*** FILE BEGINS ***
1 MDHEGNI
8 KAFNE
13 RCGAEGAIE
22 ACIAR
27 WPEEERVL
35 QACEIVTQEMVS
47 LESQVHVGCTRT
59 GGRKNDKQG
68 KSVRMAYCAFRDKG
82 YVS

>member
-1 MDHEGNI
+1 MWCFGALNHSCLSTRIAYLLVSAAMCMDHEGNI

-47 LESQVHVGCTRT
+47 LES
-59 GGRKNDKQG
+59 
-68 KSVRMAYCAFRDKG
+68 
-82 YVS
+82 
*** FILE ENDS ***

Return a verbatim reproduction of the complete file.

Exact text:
1 MDHEGNI
8 KAFNE
13 RCGAEGAIE
22 ACIAR
27 WPEEERVL
35 QACEIVTQEMVS
47 LESQVHVGCTRT
59 GGRKNDKQG
68 KSVRMAYCAFRDKG
82 YVS

>member
-1 MDHEGNI
+1 MWCFGALNHSCLSTRIAYLLVSAAMCMDHEGNI

-47 LESQVHVGCTRT
+47 LES
-59 GGRKNDKQG
+59 
-68 KSVRMAYCAFRDKG
+68 
-82 YVS
+82 